Hemorrhoids in pregnancy
The hemorrhoids refer to the tissue of the anal canal that has swollen. They are located on the lower part of the rectum or anus. They can be of many kinds. In pregnant women, hemorrhoids benefit because of pregnancy-related weight in the second or third trimester.
What are hemorrhoids in pregnancy?
Hemorrhoids are small vascular pads located in the submucosa of the anal canal (internal hemorrhoids) and directly under the skin, at the margin of the anus (external hemorrhoids). These are quite normal anatomical entities that play an important role in anal continence. But sometimes congestion, inflammation or thrombosis occurs in one or more of these hemorrhoids. We then distinguish different pathologies:
- the hemorrhoidal crisis: it results in a feeling of heat or perineal heaviness, accentuated with the saddle. It usually lasts 2 to 4 days.
- hemorrhoidal thrombosis: due to the formation of a small clot in an internal or external hemorrhoid, it results in severe pain and can lead to bleeding in the saddle.
- Hemorrhoidal prolapse: The internal hemorrhoid is defecated, even permanently, causing severe discomfort and pain.
Risk factors during pregnancy
During pregnancy, various factors will favor the occurrence of hemorrhoids, especially during the third trimester:
- the modification of the venous return, itself induced by the increase of the blood volume, the hormonal impregnation which causes a loosening of the tissues including venous, and the gravid uterus which compresses the pelvic region.
- constipation (through efforts to defecate) due to a decrease in intestinal motility, itself a consequence of hormonal changes and the weight of the uterus.
- a loosening of the tissues under the effect of the hormones, knowing that the hemorrhoidal tissue is very rich in estrogenic receptors and therefore very sensitive to hormonal variations.
The intense expulsion efforts during childbirth also favor the pairing of hemorrhoids in a series of diapers.
Multiple management of pregnancy hemorrhoids
During pregnancy, the management of hemorrhoids is based on dietary rules and medical treatments.
- it is advisable to carry out a local toilet after each saddle with a neutral soap, lotion or washing foam containing burdock. In case of associated pruritus, it is recommended to use instead of toilet paper hydrophilic cotton soaked in a mild almond oil-based toilet milk.
- it is essential to fight against constipation by starting with the usual lifestyle and dietary measures, namely good hydration and fiber intake (fruits and vegetables, whole grains) sufficient. If constipation persists, laxatives can be used knowing that during pregnancy, are privileged laxatives of ballasted mucilage (sterculia, ispaghul, psyllium, guar gum or bran), osmotic laxatives (macrogol, lactulose, lactitol, sorbitol ), and if necessary punctually, a lubricant laxative.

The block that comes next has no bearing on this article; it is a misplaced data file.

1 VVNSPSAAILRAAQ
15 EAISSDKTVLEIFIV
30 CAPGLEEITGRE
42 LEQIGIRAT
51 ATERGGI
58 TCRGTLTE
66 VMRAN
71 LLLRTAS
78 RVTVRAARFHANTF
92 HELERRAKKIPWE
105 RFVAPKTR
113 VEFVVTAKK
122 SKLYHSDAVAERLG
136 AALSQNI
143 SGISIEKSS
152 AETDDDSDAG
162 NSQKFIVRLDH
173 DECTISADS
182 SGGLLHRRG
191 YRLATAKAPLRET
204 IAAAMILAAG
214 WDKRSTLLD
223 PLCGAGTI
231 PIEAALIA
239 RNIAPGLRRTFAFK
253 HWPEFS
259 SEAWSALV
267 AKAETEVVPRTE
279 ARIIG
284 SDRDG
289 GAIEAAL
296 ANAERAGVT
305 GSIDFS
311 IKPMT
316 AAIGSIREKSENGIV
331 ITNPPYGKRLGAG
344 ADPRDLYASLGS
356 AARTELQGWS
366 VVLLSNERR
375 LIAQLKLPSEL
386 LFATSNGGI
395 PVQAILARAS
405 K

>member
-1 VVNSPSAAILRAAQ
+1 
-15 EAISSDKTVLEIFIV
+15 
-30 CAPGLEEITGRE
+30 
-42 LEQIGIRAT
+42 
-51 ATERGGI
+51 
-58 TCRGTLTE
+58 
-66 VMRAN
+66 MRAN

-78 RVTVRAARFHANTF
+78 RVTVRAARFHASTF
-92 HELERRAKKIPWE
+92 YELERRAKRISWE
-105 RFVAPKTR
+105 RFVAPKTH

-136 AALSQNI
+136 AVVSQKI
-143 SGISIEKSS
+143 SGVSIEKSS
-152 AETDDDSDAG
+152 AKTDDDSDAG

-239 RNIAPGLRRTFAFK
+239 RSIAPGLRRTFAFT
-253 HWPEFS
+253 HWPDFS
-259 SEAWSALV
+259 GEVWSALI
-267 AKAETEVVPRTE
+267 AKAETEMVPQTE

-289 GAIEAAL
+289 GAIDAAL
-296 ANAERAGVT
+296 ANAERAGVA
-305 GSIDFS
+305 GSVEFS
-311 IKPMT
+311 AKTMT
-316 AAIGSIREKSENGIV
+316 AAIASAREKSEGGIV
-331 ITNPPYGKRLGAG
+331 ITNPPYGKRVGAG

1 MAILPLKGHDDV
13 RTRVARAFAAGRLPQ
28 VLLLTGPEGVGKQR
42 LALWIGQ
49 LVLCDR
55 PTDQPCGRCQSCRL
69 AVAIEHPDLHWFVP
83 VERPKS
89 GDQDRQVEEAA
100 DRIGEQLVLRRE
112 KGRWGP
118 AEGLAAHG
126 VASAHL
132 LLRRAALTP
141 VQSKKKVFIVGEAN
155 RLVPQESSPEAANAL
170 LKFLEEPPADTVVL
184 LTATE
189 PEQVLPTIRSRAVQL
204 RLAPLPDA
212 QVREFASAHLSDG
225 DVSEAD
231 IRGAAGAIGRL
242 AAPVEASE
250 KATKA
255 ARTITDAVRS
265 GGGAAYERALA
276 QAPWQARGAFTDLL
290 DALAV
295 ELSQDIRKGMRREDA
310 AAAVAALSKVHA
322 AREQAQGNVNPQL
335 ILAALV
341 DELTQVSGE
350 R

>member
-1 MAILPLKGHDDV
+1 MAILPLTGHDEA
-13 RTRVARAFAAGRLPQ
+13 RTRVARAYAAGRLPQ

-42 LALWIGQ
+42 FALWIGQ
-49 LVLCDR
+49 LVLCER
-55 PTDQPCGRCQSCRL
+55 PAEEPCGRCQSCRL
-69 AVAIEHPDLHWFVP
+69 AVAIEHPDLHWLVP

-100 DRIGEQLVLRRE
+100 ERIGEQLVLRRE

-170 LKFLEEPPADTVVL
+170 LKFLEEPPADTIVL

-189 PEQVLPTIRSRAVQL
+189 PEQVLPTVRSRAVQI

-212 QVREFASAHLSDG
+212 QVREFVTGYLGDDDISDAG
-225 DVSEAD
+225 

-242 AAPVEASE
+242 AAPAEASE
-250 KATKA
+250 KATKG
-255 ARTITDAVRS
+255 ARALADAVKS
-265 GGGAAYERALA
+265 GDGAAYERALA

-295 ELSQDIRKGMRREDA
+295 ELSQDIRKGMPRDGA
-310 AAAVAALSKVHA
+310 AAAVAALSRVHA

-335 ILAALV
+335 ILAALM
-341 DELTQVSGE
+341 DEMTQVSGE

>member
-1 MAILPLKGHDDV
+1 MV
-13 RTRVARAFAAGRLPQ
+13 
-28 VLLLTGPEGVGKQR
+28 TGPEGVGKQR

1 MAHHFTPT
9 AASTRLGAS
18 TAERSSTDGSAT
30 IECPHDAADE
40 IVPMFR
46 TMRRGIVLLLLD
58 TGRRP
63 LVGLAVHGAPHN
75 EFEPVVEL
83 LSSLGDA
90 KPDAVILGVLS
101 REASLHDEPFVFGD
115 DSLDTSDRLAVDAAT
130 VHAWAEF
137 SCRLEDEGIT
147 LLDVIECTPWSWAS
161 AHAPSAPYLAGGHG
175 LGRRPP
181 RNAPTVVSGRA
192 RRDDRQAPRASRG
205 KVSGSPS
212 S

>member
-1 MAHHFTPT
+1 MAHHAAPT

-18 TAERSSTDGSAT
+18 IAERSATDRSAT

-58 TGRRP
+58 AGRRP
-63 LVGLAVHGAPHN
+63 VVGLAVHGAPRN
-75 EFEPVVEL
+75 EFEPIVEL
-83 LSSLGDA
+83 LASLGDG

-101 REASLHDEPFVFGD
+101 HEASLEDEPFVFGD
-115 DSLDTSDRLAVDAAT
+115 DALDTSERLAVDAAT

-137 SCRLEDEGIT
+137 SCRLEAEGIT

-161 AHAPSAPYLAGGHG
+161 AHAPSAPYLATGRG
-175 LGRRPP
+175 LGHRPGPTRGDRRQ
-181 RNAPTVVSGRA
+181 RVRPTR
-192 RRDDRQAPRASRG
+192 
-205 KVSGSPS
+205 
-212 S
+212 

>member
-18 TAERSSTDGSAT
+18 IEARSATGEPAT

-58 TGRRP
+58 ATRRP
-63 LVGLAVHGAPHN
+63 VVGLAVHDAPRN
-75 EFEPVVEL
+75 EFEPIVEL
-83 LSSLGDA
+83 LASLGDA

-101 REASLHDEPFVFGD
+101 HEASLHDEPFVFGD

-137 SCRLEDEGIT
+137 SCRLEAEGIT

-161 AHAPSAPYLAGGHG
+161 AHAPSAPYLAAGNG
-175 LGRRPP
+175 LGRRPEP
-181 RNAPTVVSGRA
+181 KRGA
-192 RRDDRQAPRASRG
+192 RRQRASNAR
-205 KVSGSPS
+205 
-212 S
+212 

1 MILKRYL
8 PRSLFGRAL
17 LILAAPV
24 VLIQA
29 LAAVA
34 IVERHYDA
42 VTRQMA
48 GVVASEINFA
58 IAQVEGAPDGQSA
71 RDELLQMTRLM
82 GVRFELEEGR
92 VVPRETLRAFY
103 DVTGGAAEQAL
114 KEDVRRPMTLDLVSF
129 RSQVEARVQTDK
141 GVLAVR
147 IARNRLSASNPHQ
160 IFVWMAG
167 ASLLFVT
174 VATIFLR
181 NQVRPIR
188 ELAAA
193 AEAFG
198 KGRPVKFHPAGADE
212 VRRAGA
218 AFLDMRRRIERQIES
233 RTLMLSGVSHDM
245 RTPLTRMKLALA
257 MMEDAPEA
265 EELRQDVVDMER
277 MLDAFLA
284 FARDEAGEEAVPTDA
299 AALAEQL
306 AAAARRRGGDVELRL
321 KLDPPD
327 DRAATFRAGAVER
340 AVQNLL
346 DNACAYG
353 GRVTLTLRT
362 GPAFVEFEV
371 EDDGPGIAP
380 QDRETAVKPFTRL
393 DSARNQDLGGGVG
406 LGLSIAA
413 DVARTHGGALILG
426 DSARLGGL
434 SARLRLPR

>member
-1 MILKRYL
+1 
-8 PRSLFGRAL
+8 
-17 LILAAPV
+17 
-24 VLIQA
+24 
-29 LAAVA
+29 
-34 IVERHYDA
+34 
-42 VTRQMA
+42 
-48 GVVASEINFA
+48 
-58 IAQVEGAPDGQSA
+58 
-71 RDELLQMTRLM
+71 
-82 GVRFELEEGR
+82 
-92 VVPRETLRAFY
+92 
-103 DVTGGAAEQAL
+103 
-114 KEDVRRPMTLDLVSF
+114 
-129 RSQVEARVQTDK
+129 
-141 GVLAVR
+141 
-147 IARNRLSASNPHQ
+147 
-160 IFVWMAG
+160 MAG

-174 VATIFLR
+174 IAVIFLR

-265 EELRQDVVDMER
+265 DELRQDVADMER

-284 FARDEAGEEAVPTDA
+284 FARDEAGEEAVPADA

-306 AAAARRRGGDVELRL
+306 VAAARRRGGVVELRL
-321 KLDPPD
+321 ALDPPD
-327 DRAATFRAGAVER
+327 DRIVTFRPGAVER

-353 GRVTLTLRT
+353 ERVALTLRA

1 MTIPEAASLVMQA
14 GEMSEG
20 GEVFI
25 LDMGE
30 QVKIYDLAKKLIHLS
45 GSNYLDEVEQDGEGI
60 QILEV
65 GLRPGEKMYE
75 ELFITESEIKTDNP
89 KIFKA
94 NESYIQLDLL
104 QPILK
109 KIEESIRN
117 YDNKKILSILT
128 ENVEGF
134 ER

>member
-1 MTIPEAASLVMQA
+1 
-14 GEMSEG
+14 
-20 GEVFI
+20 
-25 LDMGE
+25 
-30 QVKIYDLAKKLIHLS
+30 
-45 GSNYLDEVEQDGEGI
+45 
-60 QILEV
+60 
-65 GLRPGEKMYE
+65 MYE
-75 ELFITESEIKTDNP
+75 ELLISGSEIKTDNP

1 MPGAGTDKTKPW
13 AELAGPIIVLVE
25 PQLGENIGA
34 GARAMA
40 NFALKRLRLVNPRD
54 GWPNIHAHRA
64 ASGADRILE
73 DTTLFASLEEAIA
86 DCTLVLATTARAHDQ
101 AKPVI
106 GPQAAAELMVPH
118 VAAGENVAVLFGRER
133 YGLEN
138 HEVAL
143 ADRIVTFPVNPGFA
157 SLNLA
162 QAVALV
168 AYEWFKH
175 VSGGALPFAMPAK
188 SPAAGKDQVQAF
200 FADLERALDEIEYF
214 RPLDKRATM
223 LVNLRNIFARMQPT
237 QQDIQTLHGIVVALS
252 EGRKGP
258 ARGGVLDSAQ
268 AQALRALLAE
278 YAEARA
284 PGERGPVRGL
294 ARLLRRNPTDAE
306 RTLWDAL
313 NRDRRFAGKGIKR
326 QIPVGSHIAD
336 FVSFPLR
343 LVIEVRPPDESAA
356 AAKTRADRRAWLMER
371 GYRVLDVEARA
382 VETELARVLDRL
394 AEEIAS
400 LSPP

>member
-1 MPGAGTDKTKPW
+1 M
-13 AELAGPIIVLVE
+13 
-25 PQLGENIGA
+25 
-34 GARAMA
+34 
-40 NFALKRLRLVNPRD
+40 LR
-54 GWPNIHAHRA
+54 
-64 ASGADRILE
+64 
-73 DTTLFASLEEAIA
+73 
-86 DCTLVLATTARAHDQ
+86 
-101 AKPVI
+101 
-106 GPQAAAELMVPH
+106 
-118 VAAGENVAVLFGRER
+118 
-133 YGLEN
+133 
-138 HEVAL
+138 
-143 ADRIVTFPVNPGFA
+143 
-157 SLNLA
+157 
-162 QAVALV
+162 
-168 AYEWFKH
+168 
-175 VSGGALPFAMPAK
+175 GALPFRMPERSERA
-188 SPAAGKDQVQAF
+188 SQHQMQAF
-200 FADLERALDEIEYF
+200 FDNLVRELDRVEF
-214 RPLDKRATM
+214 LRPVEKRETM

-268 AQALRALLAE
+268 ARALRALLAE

- local treatment: a cream containing a local anesthetic with or without corticosteroids may be prescribed during pregnancy.
- to relieve pain, it is possible to take an analgesic. Paracetamol is the reference analgesic throughout pregnancy, but in cases of severe haemorrhoidal pain, more powerful analgesics containing opioid derivatives may be prescribed during pregnancy.
- in case of associated venous insufficiency, oral venotonic treatment may be prescribed. Diosmin, hesperidin, troxerutin, and rutoside are the preferred molecules in pregnant women.
Instrumental treatments (sclerosing injections, infrared photocoagulation, elastic ligations, cryotherapy, mono, and bipolar coagulation) and surgery should be avoided during pregnancy.
Prevention of constipation
- Gradually increase daily fiber intake to 25 to 30 g / day
- Drink between 6 to 8 glasses of water a day (ie 1.5 to 2 liters) if no fluid restriction applies
- Exercise on a regular basis (walking, swimming, etc.)
- Do not delay the urge to go to the saddle
- Avoid forcing while going to the saddle
- Do not sit long (more than 5 minutes) on the toilet
- Thoroughly clean the anal area after each stool by gently blotting with a damp toilet paper or witch hazel compress (Tucks ® )
- Take sitz baths in warm water for 15 to 20 minutes, 3-4 times daily
Pharmacological measures :
Take 1 to 2 tablets every 4 to 6 hours as needed if pain (maximum 4000 mg per day)
- NB Do anti-inflammatories such as acetylsalicylic acid (Aspirin ® ) and ibuprofen (Advid MD, Motrin ® )
Relief of itching, irritation and burning sensation
Use instead of toilet paper to clean the anal area up to 6 times a day after each bowel movement.
To treat external hemorrhoids :
A local application on the affected external region.
To treat internal hemorrhoids :
- Remove the cap and lubricate the applicator first with a small amount of ointment.
- Then attach the applicator to the tube, insert it into the rectum and gently squeeze out the ointment.
- Wash the applicator with hot water and soap after each use.
- Repeat the application every 4 hours as needed and after each bowel movement (maximum 5 times a day) for 7 to 10 days.
Most hemorrhoids heal on their own in less than a week or two. They will tend to reappear if you do not do what it takes to prevent them.
PRODUCTS TO AVOID
- Shark liver oil (Preparation H MD )
When to consult?
- If symptoms persist for more than 7 to 10 days, despite the application of non-pharmacological measures and the use of Anusol MD ;
- If swelling persists after 2 to 4 weeks;
- If you have rectal bleeding
- At all times, do not hesitate to contact your pharmacist for more information!
We recommend reading the article: How to cure hemroids during pregnancy and after childbirth